Digital Tasmania says that ahead of the 2022 Federal Election, major parties and independent candidates should commit to specific or in-principle support of new fibre optic cable proposals.
According to the action group, currently several proposals are in planning stages which would connect Tasmania to the mainland and New Zealand, but they need underwriting by government to ensure they are built in the near future:
- Hyper One: Launceston to Melbourne and Hobart to Sydney
- Hawaiki Nui: Melbourne to NZ, Asia, North America
“New connections to Tasmania are long overdue; with current cable systems aging, previous requests for support declined and the near total reliance of our modern society on this infrastructure. These new connections to Tasmania need financial support because they are otherwise unviable for commercial operators to build and maintain,” says Digital Tasmania spokesperson Andrew Connor.
Digital Tasmania says the amount of support required for these proposals is estimated at around $40 million - and a conservative estimate of the cost of the 6 hour telco outage in March 2022 to the Tasmanian economy is $15 million.
“Tasmania has previously missed out on Federal government support for connections such as this, with the Regional Backbone Blackspots Program building many thousands of kilometers of cables around the country, but none into or within Tasmania. Similarly, the Australian government has funded new sub-sea cables to the Solomon Islands and Papua New Guinea in recent years,” Digital Tasmania notes.
“Tasmania’s near-total communications outage in March illustrated the widespread dependence on telecommunication and eCommerce services used by consumers as well as management of critical infrastructure such as water and power assets.
“Additional cables to Tasmania, particularly those that connect into different locations than current cables, provides for greatly improved reliability.”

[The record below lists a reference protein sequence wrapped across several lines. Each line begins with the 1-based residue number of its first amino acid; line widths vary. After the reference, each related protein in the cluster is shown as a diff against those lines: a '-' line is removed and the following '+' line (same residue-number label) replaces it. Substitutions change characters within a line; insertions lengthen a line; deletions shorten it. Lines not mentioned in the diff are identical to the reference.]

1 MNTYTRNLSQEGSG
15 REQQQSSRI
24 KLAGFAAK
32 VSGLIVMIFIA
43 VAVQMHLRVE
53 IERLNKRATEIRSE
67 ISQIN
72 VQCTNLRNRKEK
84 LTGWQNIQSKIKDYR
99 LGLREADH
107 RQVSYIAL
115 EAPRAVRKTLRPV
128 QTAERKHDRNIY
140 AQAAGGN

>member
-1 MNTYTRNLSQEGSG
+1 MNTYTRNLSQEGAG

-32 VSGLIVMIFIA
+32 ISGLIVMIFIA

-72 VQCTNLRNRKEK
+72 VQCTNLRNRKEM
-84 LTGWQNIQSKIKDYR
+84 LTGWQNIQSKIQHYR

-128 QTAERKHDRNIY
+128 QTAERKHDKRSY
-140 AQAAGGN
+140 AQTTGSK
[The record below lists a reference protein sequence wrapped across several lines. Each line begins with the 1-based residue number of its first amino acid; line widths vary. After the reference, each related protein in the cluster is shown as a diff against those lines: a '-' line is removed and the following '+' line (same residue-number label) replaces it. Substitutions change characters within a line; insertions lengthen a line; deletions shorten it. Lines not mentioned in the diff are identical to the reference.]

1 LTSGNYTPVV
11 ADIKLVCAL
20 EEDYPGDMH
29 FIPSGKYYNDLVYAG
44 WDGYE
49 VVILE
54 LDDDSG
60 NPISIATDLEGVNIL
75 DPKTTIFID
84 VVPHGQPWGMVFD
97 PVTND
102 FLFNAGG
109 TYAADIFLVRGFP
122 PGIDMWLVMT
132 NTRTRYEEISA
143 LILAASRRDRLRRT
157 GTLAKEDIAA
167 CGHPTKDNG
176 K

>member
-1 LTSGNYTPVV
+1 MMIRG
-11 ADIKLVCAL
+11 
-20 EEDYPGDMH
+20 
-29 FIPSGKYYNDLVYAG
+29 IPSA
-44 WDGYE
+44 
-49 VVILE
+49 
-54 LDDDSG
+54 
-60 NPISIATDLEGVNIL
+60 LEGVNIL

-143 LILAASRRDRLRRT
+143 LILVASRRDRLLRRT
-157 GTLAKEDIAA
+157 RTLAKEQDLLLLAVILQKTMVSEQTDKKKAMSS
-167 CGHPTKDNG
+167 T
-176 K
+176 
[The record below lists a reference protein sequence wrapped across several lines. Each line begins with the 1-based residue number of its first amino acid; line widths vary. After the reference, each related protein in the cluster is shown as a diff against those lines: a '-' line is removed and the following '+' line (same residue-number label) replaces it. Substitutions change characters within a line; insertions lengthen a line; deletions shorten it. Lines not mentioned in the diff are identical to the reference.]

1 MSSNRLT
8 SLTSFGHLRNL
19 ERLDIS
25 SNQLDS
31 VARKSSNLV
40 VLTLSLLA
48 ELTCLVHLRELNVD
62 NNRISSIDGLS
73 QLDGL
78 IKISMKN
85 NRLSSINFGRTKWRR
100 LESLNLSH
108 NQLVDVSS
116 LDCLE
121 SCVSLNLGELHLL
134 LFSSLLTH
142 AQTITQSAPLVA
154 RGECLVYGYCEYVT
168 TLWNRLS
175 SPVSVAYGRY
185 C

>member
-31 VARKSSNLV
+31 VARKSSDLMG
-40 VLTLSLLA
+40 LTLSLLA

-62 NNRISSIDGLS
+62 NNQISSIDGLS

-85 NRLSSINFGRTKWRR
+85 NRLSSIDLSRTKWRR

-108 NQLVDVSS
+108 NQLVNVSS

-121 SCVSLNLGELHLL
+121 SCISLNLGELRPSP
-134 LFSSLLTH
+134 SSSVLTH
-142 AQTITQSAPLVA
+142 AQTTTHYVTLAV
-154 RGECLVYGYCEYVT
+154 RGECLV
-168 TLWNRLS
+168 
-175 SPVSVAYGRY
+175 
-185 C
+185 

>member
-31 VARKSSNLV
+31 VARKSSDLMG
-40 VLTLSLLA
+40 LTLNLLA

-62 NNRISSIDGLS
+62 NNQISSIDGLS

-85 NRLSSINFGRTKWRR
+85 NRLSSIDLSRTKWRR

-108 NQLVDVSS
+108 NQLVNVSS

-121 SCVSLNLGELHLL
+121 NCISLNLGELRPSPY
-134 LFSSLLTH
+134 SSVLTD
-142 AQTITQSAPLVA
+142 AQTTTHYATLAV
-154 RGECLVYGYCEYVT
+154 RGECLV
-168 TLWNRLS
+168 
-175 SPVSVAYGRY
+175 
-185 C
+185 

During the March 2022 outage, services impacted included:
- Optus and Vodafone mobile: "no service" or SOS only for 4-5 hours
- Home and Business landlines: even phoning 000 or “next door” was not available on many landline phones.
- Internet through most providers: thus affecting many other services
- EFTPOS systems and ATMs with many banks
- Airport check-ins, car rental bookings
- TV stations: off air or broadcasting mainland programming
- Many Tasmanian government phone services including the Government Switchboard and Coronavirus call centres were not contactable
- Numerous remote sensors and Internet-of-Things devices were reported as unavailable, such as back-to-base security alarms, rain gauges, river flood level sensors, automated weather stations, sewer pumps stations, automated electricity switch-over and sensors
Digital Tasmania notes that it has long highlighted the risks of Tasmania having limited connectivity to the world, both in terms of reliability and for competitive access.
“Failing to support new connections to Tasmania after a major outage just months ago would be a lost lesson and opportunity… without additional connections a natural disaster or underwater damage to current cables may involve much longer outages for Tasmanians,” concluded Andrew Connor.